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|*Ē2haz / *Ē2waz||Ēoh|
|IPA||[æː]?||[iː]?, [x ~ ç]|
The rune survives in the Anglo-Saxon futhorc as ᛇ Ēoh "yew" (note that eoh "horse" has a short diphthong). Ēoh could behave as both a vowel (perhaps /iː/), and as a consonant (in the range of /x ~ ç/). As a vowel, Ēoh shows up in jïslheard (ᛡᛇᛋᛚᚻᛠᚱᛞ) on the Dover Stone. As a consonant, Ēoh shows up in almeïttig (ᚪᛚᛗᛖᛇᛏᛏᛁᚷ) on the Ruthwell Cross.
It is commonly transliterated as ï. Although seemingly redundant in extant inscriptions, it is theorized that the rune may have originally stood for a long vowel somewhere around [æː], continuing Proto-Indo-European language *ei. Another theory postulates the rune was originally a bindrune of ᛁ and ᛃ, having the value of /ji/ and /ij/.
Two variants of the word are reconstructed for Proto-Germanic, *īhaz (*ē2haz, PIE *eikos), continued in Old English as ēoh (also īh), and *īwaz (*ē2waz, Proto-Indo-European *eiwos), continued in Old English as īw (whence yew). The latter is possibly an early loan from the Celtic, compare Gaulish ivos, Breton ivin, Welsh ywen, Old Irish ēo. The common spelling of the rune's name, "Eihwaz", combines the two variants; strictly based on the Old English evidence, a spelling "Eihaz" would be more proper.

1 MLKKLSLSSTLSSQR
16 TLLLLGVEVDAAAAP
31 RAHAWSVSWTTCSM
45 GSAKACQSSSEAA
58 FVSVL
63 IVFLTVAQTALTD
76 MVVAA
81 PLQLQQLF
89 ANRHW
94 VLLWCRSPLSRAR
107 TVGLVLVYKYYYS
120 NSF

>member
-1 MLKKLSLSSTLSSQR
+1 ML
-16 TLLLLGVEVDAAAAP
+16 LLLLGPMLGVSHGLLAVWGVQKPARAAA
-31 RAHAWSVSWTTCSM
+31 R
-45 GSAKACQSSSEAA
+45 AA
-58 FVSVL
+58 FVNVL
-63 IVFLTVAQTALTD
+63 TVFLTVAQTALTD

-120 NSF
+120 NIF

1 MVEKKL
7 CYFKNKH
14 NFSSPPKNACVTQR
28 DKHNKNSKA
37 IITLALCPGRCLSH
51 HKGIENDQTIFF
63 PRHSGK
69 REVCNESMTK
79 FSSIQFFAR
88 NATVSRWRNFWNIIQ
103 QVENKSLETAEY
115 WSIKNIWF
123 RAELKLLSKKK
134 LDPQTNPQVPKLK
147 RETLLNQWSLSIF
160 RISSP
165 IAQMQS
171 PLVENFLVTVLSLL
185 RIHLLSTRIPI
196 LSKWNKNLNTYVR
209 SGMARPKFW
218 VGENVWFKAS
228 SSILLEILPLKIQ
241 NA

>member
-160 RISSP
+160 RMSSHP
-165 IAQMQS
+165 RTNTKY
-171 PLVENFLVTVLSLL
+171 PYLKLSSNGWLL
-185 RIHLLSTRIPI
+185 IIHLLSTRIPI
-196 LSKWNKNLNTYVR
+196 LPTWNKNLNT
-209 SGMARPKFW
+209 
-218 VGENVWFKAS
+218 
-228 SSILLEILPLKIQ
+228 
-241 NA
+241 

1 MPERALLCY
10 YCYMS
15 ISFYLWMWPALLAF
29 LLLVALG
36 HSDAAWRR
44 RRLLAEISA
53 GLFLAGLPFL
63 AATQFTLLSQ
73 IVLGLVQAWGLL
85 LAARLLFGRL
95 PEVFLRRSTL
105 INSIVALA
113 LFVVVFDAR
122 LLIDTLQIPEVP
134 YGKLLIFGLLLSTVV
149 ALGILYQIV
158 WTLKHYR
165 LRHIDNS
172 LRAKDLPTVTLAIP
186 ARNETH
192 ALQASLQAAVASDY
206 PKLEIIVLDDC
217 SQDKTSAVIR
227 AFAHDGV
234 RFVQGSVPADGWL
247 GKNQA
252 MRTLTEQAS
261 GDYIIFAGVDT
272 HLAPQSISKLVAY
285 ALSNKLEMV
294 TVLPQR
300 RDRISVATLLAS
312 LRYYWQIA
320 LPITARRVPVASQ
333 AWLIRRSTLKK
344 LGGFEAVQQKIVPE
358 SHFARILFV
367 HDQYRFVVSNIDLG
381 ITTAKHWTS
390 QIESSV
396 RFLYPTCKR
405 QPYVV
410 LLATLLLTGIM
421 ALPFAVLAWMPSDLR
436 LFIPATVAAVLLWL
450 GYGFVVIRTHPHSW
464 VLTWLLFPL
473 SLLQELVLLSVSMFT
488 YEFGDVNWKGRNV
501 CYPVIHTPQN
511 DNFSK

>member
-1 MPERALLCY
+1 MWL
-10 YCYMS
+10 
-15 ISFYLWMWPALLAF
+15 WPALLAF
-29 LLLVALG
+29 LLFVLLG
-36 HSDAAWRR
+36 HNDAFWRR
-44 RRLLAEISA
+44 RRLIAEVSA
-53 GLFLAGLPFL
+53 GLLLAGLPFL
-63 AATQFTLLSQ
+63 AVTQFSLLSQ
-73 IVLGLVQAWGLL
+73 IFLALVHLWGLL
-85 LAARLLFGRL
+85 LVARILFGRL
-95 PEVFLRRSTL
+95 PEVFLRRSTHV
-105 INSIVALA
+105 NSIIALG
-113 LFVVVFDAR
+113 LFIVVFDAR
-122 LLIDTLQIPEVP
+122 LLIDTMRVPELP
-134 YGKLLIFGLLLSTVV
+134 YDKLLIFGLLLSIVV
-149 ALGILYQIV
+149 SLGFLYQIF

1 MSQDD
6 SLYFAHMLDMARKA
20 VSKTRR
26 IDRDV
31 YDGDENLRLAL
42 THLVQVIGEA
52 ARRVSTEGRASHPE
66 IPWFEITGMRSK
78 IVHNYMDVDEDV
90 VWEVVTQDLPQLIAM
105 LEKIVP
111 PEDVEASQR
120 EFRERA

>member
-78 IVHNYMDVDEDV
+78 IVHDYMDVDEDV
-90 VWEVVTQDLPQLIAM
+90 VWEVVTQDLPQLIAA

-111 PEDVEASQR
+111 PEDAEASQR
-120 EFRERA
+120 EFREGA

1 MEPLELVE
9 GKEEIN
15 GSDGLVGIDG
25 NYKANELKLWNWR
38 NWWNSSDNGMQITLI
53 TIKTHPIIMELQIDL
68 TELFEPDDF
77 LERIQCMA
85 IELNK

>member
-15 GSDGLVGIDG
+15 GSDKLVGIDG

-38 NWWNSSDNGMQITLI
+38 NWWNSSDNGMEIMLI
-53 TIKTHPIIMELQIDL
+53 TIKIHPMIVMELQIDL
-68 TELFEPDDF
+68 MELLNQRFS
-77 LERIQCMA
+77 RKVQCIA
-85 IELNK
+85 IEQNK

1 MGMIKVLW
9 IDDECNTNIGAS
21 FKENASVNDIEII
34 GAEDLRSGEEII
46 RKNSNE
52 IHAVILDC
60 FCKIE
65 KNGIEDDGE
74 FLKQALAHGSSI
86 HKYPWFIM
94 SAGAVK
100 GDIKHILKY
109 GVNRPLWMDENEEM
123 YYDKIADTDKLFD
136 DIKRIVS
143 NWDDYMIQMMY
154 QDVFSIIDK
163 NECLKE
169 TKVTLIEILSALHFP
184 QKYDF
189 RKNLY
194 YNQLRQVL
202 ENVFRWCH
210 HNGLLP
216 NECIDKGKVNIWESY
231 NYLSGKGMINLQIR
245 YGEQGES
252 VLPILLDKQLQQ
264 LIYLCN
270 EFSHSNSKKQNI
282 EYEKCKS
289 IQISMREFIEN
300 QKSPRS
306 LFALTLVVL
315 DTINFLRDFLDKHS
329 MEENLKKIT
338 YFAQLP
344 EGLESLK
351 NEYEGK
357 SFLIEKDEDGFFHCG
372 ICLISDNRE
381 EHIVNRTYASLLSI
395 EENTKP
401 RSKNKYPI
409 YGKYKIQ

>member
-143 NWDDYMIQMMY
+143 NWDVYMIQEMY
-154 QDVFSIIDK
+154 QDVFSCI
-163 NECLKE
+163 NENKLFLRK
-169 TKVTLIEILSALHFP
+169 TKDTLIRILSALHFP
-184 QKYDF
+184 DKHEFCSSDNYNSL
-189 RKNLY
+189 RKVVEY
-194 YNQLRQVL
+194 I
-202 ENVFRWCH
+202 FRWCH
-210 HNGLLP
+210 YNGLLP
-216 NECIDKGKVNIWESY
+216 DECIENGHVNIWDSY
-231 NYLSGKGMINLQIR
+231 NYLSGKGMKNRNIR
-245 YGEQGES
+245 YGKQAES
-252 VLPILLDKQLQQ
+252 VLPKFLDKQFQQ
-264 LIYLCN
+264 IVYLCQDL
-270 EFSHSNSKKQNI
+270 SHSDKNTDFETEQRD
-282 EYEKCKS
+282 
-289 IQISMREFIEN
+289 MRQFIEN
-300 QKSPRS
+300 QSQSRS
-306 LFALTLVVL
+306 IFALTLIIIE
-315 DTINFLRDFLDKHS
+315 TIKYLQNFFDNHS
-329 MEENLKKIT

The Anglo-Saxon rune poem:
- ᛇ Eoh byþ utan unsmeþe treoƿ,
- heard hrusan fæst, hyrde fyres,
- ƿyrtrumun underƿreþyd, ƿyn on eþle.
- The yew is a tree with rough bark,
- hard and fast in the earth, supported by its roots,
- a guardian of flame and a joy upon an estate.
The rune is not to be confused with the Sowilo rune, which has a somewhat similar shape, or with Ehwaz, the rune expressing short e or ē1. In the Younger Futhark, there is the terminal -R rune ᛦ Yr "yew", but neither its shape nor its sound is related to the Eihwaz rune: it is, rather, a continuation of Algiz.